Lawyer's two-word response to a legal threat from the LAPD: "LOL, no."

The Los Angeles Police Department's feelings were hurt when it learned that the Cola Corporation was selling a T-shirt with a logo that combined the Los Angeles Lakers' iconic logo with the phrase "F*ck the LAPD."

To put an end to this grave injustice, the LAPD Foundation (LAPF) issued a legal threat demanding that The Cola Corporation remove the shirts from its website, claiming the shirts infringed on LAPF's intellectual property rights related to the Los Angeles Police Department's branding and trademarks.

The Cola Corporation lawyer responded on official letterhead with a two-word reply: "LOL, no."

According to Reclaim the Net, the legal threat is an example of how "rights claims can be used to crush criticism."

The LAPF letter stated that the organization holds the intellectual property rights for various LAPD symbols and terms, including the department's badge, and the acronym "LAPD." However, intellectual property laws have exceptions for criticism and parody, and the simple use of "LAPD" doesn't constitute infringement.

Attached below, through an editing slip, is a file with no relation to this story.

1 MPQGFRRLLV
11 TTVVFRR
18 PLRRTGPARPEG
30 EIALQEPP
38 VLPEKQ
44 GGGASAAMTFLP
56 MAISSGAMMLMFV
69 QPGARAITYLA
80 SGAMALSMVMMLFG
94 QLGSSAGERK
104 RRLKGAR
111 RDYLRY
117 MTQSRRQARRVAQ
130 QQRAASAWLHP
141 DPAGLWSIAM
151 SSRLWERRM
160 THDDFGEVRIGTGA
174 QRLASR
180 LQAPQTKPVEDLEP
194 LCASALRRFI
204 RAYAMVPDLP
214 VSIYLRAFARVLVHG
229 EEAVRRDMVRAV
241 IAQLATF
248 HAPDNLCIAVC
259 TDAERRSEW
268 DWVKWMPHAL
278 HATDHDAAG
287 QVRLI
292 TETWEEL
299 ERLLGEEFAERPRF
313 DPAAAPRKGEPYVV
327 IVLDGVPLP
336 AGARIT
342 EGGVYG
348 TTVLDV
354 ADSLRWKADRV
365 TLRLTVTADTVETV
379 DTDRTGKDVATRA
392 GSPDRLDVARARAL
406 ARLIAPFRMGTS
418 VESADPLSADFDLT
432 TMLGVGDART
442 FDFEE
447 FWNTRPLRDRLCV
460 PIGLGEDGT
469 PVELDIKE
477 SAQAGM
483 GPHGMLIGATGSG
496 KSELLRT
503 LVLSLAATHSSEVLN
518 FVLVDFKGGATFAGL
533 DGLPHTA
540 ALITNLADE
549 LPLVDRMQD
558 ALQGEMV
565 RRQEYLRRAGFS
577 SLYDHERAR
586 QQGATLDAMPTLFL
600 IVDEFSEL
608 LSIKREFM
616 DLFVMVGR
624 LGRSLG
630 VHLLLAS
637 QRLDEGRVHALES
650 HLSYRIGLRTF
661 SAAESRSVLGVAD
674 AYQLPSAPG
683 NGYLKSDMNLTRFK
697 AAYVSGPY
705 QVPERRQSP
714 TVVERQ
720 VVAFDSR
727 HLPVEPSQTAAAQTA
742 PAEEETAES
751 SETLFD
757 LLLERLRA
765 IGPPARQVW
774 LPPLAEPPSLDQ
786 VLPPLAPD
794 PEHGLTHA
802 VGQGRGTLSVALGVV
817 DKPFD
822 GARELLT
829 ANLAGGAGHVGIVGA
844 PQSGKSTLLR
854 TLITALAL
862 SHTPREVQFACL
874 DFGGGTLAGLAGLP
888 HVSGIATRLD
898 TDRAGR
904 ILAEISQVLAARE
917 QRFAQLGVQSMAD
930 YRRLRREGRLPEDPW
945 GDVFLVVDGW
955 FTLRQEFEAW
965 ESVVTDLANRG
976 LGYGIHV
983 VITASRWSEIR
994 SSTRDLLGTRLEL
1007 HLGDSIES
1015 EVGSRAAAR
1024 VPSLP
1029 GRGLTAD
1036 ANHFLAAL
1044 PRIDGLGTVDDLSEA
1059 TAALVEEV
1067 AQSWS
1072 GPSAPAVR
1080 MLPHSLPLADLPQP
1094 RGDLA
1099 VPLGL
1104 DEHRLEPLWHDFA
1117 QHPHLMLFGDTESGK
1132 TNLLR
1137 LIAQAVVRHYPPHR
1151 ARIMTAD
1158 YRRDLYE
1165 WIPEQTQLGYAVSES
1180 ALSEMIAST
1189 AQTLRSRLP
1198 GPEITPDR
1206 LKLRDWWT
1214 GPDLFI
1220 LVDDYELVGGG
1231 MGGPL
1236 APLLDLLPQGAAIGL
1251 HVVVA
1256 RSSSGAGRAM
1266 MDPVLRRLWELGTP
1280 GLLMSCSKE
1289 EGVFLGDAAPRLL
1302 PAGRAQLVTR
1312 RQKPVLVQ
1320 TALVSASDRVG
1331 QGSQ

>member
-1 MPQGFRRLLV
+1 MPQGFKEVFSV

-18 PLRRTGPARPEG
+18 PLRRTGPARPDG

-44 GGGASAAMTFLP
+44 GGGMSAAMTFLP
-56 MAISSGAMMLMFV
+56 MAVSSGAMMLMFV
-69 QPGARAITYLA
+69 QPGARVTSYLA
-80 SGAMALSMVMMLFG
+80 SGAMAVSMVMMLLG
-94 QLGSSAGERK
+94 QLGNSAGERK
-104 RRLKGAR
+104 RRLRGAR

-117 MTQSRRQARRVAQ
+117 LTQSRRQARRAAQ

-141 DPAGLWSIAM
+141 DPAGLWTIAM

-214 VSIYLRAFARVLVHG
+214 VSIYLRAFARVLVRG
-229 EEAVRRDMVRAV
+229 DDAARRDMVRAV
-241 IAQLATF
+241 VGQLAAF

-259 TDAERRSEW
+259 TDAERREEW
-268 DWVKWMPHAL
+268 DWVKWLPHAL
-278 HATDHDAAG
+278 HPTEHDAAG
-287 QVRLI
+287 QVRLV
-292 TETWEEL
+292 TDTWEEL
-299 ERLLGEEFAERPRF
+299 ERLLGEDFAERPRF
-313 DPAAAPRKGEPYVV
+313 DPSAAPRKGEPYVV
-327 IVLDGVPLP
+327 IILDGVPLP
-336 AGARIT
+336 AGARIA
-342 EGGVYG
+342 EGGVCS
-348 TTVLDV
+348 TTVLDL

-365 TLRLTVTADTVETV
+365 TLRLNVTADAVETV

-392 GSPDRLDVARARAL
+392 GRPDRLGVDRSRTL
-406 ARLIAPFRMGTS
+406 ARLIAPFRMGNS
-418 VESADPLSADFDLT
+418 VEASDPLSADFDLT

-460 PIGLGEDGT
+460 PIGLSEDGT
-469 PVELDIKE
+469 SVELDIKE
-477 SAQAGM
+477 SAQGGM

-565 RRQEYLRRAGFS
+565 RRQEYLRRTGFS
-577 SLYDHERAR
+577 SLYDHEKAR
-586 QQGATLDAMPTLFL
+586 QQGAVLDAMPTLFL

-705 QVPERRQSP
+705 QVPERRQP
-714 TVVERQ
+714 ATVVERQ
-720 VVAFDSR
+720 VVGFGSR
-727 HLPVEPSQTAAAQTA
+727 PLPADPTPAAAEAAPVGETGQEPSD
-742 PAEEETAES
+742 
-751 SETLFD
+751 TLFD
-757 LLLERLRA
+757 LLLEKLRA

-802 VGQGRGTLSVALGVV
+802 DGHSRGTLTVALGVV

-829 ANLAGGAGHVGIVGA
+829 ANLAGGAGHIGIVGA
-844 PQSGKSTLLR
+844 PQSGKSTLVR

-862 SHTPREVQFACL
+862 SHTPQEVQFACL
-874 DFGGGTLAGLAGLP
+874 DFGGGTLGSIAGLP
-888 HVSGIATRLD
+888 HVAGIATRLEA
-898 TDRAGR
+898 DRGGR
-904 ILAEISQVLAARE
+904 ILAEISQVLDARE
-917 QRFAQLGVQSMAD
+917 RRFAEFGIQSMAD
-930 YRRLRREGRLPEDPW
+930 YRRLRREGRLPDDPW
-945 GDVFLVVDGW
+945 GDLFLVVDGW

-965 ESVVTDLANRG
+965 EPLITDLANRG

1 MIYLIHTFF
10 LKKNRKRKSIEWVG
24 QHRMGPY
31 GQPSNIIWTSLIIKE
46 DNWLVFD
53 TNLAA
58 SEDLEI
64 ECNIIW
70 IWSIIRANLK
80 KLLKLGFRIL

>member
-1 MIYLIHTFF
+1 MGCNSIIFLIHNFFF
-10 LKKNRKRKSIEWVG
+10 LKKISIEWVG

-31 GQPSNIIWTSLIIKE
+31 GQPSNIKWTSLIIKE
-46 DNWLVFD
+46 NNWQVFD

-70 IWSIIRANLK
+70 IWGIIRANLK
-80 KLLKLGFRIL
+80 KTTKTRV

More critically, the LAPD is a public institution funded by taxpayers, placing most of its works in the public domain. Legal precedent shows that attempts by government agencies to exert undue control over their logos or names are likely to falter.

Previously: LAPD says every car in Los Angeles is part of an ongoing criminal investigation